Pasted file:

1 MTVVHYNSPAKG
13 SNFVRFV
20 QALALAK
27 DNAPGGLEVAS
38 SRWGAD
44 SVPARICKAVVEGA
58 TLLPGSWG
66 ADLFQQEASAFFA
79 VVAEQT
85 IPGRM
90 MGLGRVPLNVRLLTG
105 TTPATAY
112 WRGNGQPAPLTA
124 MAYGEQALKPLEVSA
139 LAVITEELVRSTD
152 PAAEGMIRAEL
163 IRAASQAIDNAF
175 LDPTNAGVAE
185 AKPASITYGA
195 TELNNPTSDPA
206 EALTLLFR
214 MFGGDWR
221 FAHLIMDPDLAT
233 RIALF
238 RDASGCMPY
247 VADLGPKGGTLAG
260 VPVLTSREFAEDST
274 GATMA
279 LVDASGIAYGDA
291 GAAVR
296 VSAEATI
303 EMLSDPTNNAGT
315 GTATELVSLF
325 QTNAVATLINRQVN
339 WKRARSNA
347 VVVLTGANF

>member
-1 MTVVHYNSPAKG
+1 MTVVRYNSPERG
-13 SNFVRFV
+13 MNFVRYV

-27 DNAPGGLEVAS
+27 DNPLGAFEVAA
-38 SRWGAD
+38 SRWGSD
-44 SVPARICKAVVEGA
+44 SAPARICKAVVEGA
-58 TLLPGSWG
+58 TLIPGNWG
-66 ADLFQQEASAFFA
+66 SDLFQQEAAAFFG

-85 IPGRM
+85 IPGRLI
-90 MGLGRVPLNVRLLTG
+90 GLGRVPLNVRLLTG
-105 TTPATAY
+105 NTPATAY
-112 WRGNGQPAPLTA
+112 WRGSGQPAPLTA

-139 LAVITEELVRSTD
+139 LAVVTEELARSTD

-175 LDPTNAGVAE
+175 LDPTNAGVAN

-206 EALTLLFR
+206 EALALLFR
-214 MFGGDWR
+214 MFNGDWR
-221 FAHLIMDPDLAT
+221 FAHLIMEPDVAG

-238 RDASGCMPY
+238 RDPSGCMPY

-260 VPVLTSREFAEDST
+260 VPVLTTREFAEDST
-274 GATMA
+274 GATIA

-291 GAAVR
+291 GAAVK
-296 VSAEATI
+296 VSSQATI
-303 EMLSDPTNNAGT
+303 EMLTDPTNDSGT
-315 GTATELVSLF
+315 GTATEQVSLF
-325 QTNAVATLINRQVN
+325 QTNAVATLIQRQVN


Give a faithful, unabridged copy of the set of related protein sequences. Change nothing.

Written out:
1 MTVVHYNSPAKG
13 SNFVRFV
20 QALALAK
27 DNAPGGLEVAS
38 SRWGAD
44 SVPARICKAVVEGA
58 TLLPGSWG
66 ADLFQQEASAFFA
79 VVAEQT
85 IPGRM
90 MGLGRVPLNVRLLTG
105 TTPATAY
112 WRGNGQPAPLTA
124 MAYGEQALKPLEVSA
139 LAVITEELVRSTD
152 PAAEGMIRAEL
163 IRAASQAIDNAF
175 LDPTNAGVAE
185 AKPASITYGA
195 TELNNPTSDPA
206 EALTLLFR
214 MFGGDWR
221 FAHLIMDPDLAT
233 RIALF
238 RDASGCMPY
247 VADLGPKGGTLAG
260 VPVLTSREFAEDST
274 GATMA
279 LVDASGIAYGDA
291 GAAVR
296 VSAEATI
303 EMLSDPTNNAGT
315 GTATELVSLF
325 QTNAVATLINRQVN
339 WKRARSNA
347 VVVLTGANF

>member
-1 MTVVHYNSPAKG
+1 MTVVRYNSPERG
-13 SNFVRFV
+13 MNFVRYV

-27 DNAPGGLEVAS
+27 DNPLGAFEVAA
-38 SRWGAD
+38 SRWGSD
-44 SVPARICKAVVEGA
+44 SAPARICKAVVEGA
-58 TLLPGSWG
+58 TLIPGNWG
-66 ADLFQQEASAFFA
+66 SDLFQQEAAAFFG

-85 IPGRM
+85 IPGRLI
-90 MGLGRVPLNVRLLTG
+90 GLGRVPLNVRLLTG
-105 TTPATAY
+105 NTPATAY
-112 WRGNGQPAPLTA
+112 WRGSGQPAPLTA

-139 LAVITEELVRSTD
+139 LAVVTEELARSTD

-175 LDPTNAGVAE
+175 LDPTNAGVAN

-206 EALTLLFR
+206 EALALLFR
-214 MFGGDWR
+214 MFNGDWR
-221 FAHLIMDPDLAT
+221 FAHLIMEPDVAG

-238 RDASGCMPY
+238 RDPSGCMPY

-260 VPVLTSREFAEDST
+260 VPVLTTREFAEDST
-274 GATMA
+274 GATIA

-291 GAAVR
+291 GAAVK
-296 VSAEATI
+296 VSSQATI
-303 EMLSDPTNNAGT
+303 EMLTDPTNDSGT
-315 GTATELVSLF
+315 GTATEQVSLF
-325 QTNAVATLINRQVN
+325 QTNAVATLIQRQVN